- Aquatics requirements for Second Class and First Class
- Lifesaving and Swimming merit badges
Safe Swim Defense in a Nutshell – The BSA’s Safe Swim Defense is a backbone of safe swimming during Scouting activities. These preventive measures help everyone take responsibility for their behavior and safety. For more information, see: BSA Safe Swim Defense.
- Qualified Supervision: Focuses on responsible and qualified adult supervision (age 21 or over) trained in BSA Safe Swim Defense.
- Personal Health Review: Addresses medical complications.
- Safe Area: Concerns controlled access and conditions of the venue, and having the proper equipment on hand.
- Response Personnel (Lifeguards): Ensures someone is available to provide safe and effective assistance.
- Lookout: Serves as the eyes and ears and is on alert for trouble.
- Ability Groups: Matches activities, areas, and equipment to the swimmer’s ability.
- Buddy System: Provides an extra layer of protection for each participant.
- Discipline: Reinforces each participant’s knowledge, understanding, and respect regarding safe swimming as outlined in the Safe Swim Defense guidelines.
Buddy System – Every participant is paired with another. Buddies check into and out of the area together. They stay together, monitor each other, and alert the safety team if either needs assistance or is missing. Buddies are normally in the same ability group and remain in their assigned area. If they are not in the same ability group, then they swim in the area assigned to the buddy with the lesser ability.
A buddy check reminds participants of their obligation to monitor their buddies and indicates how closely the buddies are keeping track of each other. Roughly every 10 minutes, or as needed to keep the buddies together, the lookout, or another person designated by the supervisor, gives an audible signal, such as a single whistle blast, and a call for “Buddies.” Buddies are expected to raise each other’s hand before completion of a slow, audible count to 10. Buddies who take longer to find each other should be reminded of their responsibility for the other’s safety.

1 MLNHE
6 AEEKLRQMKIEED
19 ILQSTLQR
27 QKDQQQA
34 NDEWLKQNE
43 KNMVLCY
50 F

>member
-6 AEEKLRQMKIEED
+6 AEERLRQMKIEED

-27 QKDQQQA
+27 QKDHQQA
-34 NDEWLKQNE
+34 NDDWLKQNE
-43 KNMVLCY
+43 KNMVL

Once everyone has a buddy, a count is made by area and compared with the total number known to be in the water. After the count is confirmed, a signal is given to resume swimming.
Swimming Rules from the Guide to Safe Scouting – All participants of BSA swimming activities must follow Safe Swim Defense. Adult leaders supervising a swimming activity must have completed Safe Swim Defense training within the previous two years. Safe Swim Defense standards apply at backyard, hotel, apartment, and public pools; at established waterfront swim areas such as beaches at state parks and U.S. Army Corps of Engineers lakes; and at all temporary swimming areas such as a lake, river, or ocean. Safe Swim Defense does not apply to boating or water activities such as waterskiing or swamped boat drills that are covered by Safety Afloat guidelines.
Safe Swim Defense applies to other non-swimming activities whenever participants enter water over knee deep or when submersion is likely, for example, when fording a stream, seining for bait, or constructing a bridge as a pioneering project. Snorkeling in open water requires each participant to have demonstrated knowledge and skills equivalent to those for Snorkeling BSA in addition to following Safe Swim Defense. Scuba activities must be conducted in accordance with the BSA Scuba policy found in the Guide to Safe Scouting. because of concerns with hyperventilation, competitive underwater swimming events are not permitted in Scouting.
Safe Swim Defense training may be obtained from www.My.Scouting.org, at council summer camps, and at other council and district training events. Confirmation of training is required on tour and activity plans for trips that involve swimming. Additional information on various swimming venues is provided in the BSA’s Aquatics Supervision guide, available from ScoutShop.org and at Scout shops.
BSA Aquatics Supervision Training – Aquatics Supervision: Swimming and Water Rescue training provides BSA leaders with information and skills to prevent, recognize, and respond to swimming emergencies during unit swimming activities. It expands the awareness instruction provided by Safe Swim Defense training. Those completing the training should be better able to assess their preparation to supervise unit swimming events.
The BSA recommends that at least one person with this training is present to assist with supervision whenever a unit swims at a location that does not provide lifeguards. This training is open to any registered adult leader, Scout, or Venturer who is age 15 or older. A council-approved instructor must directly supervise all training. This course takes approximately eight hours and is valid for three years.
Although the training is consistent with training provided professional lifeguards, the Swimming and Water Rescue course is not a lifeguard training course and is not a substitute for BSA Lifeguard training for summer camp aquatics staff. On the other hand, this course addresses important information that may not be covered in generic lifeguard training programs such as: preventive measures, including the buddy system and swim classification tests; how to set up a safe swim area in diverse situations; the use of nonstandard rescue equipment; and emergency action plans in remote settings. Therefore, BSA leaders with lifeguard training from other agencies are encouraged to complete this course prior to supervising unit swim activities in remote settings. A “challenge” option is provided to foster cross-training of individuals with training from other agencies. For more information, see BSA Aquatics Resources.